If you want to know how to make a wrap dress but don’t know where to start, we’re here for you!
Read on for our step-by-step guide.The beauty of Portia’s DIY wrap dress is that we’ll show you how to draft your own pattern to fit your measurements, step-by-step, then use it to make your very own wrap dress that fits like a glove!
- For our dress, we used Viscose ikat in blue from Dragonfly Fabrics
- Use a 1.5cm (5⁄8in) seam allowance unless otherwise stated.
- CF = centre fron
- CB = centre back
This project is a taster from The Beginner’s Guide to Dressmaking magazine, out now! Grab your copy to discover 160 pages of step-by-step guides and info about fitting, fabrics, and zips that will inspire you in your dressmaking. Plus get a free PDF dress pattern worth £8.99!
You Will Need
- Medium or lightweight fabric (135cm (54in) width x 3m (3 1/2yds)), Woven or knit with a small amount of stretch works well
- Bias binding (Approx 70cm (28in))
- Pattern paper
- Basic sewing kit
Take your measurements
Take and make a note of the following width measurements:
- A = width of neck opening
- B = shoulder to shoulder (for A and B measure across the front of the body only)
- C = bust
- D = waist
- E = hip (for C, D and E measure all around the body).
Next, take and make a note of the following length measurements: 1 = base of throat to centre of bustline; 2 = centre of bustline to centre of waistline; 3 = centre of waistline to centre of hipline.
Now you need to add some ‘wearing ease’ to some of these measurements, and then use them all to create a pattern piece that is a quarter of the size/measurements of the final garment. You will be cutting two pieces on the fabric fold. Calculate this as follows: for A & B divide by 2. For C, D & E add 8cm (31⁄8in) then divide by 4. Length measurements 1, 2 and 3 remain the same.
Draw the paper pattern
On your pattern paper, draw a long vertical line (this is your CB/CF line). Plot your length measurements 1, 2 and 3, and mark them C, D and E to indicate where your width measurements will be calculated from.
Plot two further length measurements as follows: F = distance from the waistline at D to the hem (ours is 60cm (235⁄8in); G = a new point 6cm (23⁄8in) up from the top of the vertical line you drew.
Next, plot your width measurements from step 2. C, D and E (bust, waist and hip) will be in line with the ends of lines 1, 2 & 3.
A is raised 6cm (23⁄8in) to be in line with your new point G. This is a dot on the shoulder line. B is 3cm (1¼in) lower than A to create your shoulder slope and now marked as H in the image. You can see the original A & B points plotted just below as orange dots. J is where we have extended the waistline out for the wrap effect. The amount it has been extended by (I) is exactly the same as your second D measurement minus 2cm (¾in).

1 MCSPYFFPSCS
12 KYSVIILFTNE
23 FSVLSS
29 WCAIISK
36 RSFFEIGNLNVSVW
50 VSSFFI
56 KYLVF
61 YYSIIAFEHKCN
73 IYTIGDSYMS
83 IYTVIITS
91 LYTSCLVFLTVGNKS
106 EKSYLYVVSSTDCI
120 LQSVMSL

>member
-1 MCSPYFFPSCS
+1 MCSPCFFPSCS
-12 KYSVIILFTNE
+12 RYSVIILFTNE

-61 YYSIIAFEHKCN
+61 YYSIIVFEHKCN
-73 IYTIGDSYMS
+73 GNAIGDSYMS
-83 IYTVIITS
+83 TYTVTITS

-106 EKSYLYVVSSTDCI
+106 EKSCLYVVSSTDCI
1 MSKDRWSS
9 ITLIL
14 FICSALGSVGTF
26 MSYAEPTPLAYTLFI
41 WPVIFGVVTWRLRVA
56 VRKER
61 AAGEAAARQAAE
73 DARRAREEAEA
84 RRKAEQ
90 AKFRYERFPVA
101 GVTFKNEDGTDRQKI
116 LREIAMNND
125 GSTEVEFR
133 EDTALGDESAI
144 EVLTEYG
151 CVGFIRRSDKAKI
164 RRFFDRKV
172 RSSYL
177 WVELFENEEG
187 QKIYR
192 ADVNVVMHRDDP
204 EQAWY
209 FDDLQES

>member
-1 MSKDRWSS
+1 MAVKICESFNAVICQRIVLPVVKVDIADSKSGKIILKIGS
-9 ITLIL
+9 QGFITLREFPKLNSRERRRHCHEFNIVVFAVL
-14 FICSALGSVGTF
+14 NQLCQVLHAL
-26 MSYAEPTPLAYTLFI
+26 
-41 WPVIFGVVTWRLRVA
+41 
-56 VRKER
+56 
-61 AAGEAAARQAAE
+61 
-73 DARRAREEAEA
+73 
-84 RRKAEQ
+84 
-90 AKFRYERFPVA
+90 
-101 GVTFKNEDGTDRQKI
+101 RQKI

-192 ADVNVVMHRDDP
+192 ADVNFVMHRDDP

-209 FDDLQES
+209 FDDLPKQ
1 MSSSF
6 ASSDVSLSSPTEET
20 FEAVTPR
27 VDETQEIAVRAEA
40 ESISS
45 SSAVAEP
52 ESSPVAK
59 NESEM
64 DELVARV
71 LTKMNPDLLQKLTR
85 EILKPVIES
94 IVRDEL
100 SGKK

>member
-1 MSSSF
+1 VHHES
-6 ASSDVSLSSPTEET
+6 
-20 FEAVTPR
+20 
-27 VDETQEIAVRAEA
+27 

Join H to J with a long sweeping curve. Mark a notch on this long curve 20cm (77⁄8in) down from H for your armhole opening. Square down from J and across to F, as in step 6, above.
Join A to H for the shoulder, and then A to the CB/CF with a curved line – this will be the neckline.
Cut out the pattern
Add a 1.5cm (5⁄8in) seam allowance everywhere apart from the neckline, where you’ll only need a 1cm (3⁄8in) seam allowance. Make sure to transfer the notch marking at the armhole. Mark additional notches to the centre of the shoulder and half way down the side seam, then cut out your pattern.
Cut out the fabric
Fold the fabric in half parallel to the selvedge with right sides (RS) together. You will need to cut lengths for the ties, so fold it over just enough to fit the pattern piece. Lay the paper pattern on the vertical fold line and pin. Cut the first piece of your pattern on the fold, making sure to transfer all notches. Repeat for the second piece.
For the ties, cut two long strips that measure D x 2 in length and 12.5cm (5in) wide.
Make the dress
With RS together, join the two pieces at the shoulder seams. We’ve used an overlocker, but if you’re using a standard sewing machine then sew the seams, press open and flat, and then finish the raw edges.
Fold the tie pieces in half lengthwise, RS together, and sew along the long edge and at an angle across one of the short ends. Leave the other short end open. Turn through to the RS – you may find the blunt end of a long knitting needle useful. Press flat.
Position the unfinished end of the tie perpendicular to the side seam. Place it right in the corner where the curve up to the armhole begins, with RS together, on the front section of the dress and pin.
Pin the back of the dress on top of this, RS together, to create a sandwich.
Backstitch the armhole-curve notch (the pen in the picture is pointing to it) to secure it. Starting at this point, sew to the end of the curve, stopping at the corner with the needle down. Lift the presser foot, pivot your work, then continue sewing down the side seams all the way to the hem.
Go back and run an extra line of stitching over the section containing the tie only as it will be a point of stress and so will benefit from some reinforcing.
Give all seams a good press open and flat. When pressing the side seams open, continue pressing past the armhole notch and all the way around the armholes. Topstitch the seam allowances in place to finish.
Finish and stabilise the neckline by facing with bias binding. Sew the binding first to the RS of the neckline, press upwards, then understitch. Roll and press to the inside and machine stitch in place.
Hem the dress, and you’re done!